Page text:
Henrico’s Bennie Smith likes his chances at Saturday’s Magic: the Gathering tournament.
He won it all in 1998 and thinks this could be the year he hoists his second state championship trophy.
But he’ll have to outsmart — or outluck — the 150 to 200 other Magic enthusiasts at the Richmond Convention Center during 12 hours of head-to-head competition.
Between 5 and 6 million people worldwide play the role-playing, fantastical-themed card game, and all 50 states have their respective championships this weekend. The tournaments have no cash prizes, only bragging rights.
“Magic tends to reward the smarter player, the player who does their research and shows up the most prepared,” said Pete Hoefling, event organizer and a card-shop operator from Roanoke.
Smith, a quality-control inspector by day and family man by night, still has to tweak his card lineup.
“I have plans to get together with friends on Friday night to do some last minute play testing, and I’ll probably finalize late Friday night before bed,” he said.
Tournament rules allow only cards from the more recently released decks. Magic cards, like baseball cards, are sold in packs and are often individually traded and sold online.
Smith has competed in professional qualifying tournaments — yes, that means there’s a professional Magic tour — but hasn’t cracked it just yet. He thinks he might win Saturday because he uses some of the newer cards others may shy away from.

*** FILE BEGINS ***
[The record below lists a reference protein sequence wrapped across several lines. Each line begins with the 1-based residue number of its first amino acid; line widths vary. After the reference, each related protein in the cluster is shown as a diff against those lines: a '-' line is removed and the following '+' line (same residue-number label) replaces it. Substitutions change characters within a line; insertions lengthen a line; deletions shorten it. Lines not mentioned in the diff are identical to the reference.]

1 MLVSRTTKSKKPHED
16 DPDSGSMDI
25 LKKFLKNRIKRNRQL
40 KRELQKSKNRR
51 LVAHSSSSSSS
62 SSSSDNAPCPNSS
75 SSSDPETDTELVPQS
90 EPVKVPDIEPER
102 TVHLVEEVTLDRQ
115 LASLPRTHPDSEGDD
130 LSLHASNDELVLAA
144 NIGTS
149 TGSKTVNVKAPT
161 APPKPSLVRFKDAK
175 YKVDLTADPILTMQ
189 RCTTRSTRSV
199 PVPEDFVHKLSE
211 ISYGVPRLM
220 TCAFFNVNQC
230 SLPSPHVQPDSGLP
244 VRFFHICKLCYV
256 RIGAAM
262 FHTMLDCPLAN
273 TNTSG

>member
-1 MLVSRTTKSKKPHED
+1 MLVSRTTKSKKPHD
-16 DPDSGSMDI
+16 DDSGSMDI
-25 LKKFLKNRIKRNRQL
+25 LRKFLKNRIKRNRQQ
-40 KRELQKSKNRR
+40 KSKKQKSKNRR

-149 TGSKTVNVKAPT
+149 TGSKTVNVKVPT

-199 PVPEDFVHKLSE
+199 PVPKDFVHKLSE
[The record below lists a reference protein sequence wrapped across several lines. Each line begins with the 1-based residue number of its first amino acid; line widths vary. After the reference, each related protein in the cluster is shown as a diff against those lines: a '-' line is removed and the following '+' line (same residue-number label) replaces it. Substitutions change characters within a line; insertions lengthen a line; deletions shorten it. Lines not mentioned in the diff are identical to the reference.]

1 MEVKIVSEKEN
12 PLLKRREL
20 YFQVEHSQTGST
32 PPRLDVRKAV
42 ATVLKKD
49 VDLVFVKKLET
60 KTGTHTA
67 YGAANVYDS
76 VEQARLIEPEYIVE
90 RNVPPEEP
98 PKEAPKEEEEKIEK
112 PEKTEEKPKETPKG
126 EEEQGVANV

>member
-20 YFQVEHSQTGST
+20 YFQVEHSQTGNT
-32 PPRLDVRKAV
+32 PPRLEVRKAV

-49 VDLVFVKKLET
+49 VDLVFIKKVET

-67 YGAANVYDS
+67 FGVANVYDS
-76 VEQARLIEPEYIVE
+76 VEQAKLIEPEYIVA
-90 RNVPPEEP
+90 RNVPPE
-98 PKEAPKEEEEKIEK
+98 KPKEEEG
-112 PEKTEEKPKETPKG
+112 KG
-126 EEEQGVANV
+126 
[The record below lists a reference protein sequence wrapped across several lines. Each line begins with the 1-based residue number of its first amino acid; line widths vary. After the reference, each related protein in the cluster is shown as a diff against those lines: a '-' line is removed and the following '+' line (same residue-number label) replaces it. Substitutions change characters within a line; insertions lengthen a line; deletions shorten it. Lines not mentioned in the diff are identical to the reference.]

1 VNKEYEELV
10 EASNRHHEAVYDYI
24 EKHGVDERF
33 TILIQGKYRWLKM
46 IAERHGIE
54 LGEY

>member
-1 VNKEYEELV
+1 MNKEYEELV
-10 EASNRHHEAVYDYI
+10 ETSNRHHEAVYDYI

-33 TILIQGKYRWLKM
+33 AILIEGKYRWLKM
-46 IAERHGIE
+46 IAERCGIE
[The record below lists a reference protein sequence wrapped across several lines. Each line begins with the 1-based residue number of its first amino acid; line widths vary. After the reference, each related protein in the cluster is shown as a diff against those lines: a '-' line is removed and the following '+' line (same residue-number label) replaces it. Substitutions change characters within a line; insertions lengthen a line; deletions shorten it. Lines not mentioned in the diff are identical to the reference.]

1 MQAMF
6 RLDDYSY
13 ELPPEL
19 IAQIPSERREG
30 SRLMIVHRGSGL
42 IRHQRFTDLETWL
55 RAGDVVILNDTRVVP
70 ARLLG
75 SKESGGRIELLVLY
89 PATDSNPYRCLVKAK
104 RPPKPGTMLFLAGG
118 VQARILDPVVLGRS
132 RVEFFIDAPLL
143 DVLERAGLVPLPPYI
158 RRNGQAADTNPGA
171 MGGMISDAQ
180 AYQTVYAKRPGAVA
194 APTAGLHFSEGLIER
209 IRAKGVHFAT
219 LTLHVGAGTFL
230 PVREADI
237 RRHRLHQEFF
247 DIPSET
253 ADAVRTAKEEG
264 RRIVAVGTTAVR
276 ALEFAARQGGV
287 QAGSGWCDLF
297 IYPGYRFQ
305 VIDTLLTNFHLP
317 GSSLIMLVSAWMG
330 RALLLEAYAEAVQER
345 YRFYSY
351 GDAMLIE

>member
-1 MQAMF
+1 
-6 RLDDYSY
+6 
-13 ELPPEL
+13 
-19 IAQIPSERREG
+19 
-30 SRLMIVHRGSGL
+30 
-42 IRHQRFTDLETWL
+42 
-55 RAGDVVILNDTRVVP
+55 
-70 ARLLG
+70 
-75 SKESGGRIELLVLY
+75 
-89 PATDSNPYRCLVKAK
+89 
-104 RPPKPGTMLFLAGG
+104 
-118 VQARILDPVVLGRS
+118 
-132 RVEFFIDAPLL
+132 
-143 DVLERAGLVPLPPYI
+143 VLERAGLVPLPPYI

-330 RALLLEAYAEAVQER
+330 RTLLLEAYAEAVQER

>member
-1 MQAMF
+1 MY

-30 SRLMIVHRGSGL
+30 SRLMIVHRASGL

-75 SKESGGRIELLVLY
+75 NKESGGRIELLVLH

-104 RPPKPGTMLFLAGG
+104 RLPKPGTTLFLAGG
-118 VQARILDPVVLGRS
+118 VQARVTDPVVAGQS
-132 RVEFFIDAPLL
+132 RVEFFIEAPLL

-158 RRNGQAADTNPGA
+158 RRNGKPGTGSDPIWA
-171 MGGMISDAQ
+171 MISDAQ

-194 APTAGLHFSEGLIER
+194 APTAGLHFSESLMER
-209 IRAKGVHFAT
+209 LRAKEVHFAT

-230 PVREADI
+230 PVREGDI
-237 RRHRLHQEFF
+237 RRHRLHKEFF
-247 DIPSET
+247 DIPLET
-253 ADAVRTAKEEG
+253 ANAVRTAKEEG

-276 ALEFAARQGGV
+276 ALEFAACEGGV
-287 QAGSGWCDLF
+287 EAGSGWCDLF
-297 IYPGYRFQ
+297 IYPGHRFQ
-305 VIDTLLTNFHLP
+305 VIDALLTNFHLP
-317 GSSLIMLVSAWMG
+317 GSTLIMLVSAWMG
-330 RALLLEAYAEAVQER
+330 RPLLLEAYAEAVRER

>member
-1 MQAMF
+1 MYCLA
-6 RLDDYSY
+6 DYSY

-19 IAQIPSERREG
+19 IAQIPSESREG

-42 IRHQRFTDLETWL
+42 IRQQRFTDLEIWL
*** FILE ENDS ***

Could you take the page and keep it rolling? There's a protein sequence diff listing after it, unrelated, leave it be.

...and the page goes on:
Magic competitions take place in the fantastical realm where wizards and creatures cast spells and try to kill one another. Competitors assemble decks of cards with artistic renderings of the characters and their potency listed on the card.
Each player starts with 20 life points. The first to reduce his or her opponent to zero life points wins. Players draw the top card from their deck in a back-and-forth format. The strategy involves pre-selecting the right balance of cards. That’s where Smith thinks he’s got an advantage.
“I can surprise people with something they may not have thought about. If an opponent can’t guess what you’re going to do next, you’re at an advantage.”
“I bring something wacky, and sometimes that gives me a slight edge,” he said.
Contestants will compete round-robin style Saturday from 10 a.m. until around 6 p.m. The top eight will play in a single-elimination final well into the night.
Smith, who writes for Magic Web sites, said some of the younger players try to distract you and play head games, but he prefers to keep it classy and leaves the shenanigans to the young guns.
“I like to sit down and have fun with my opponent,” he said.
“Sportsmanship is important to me.”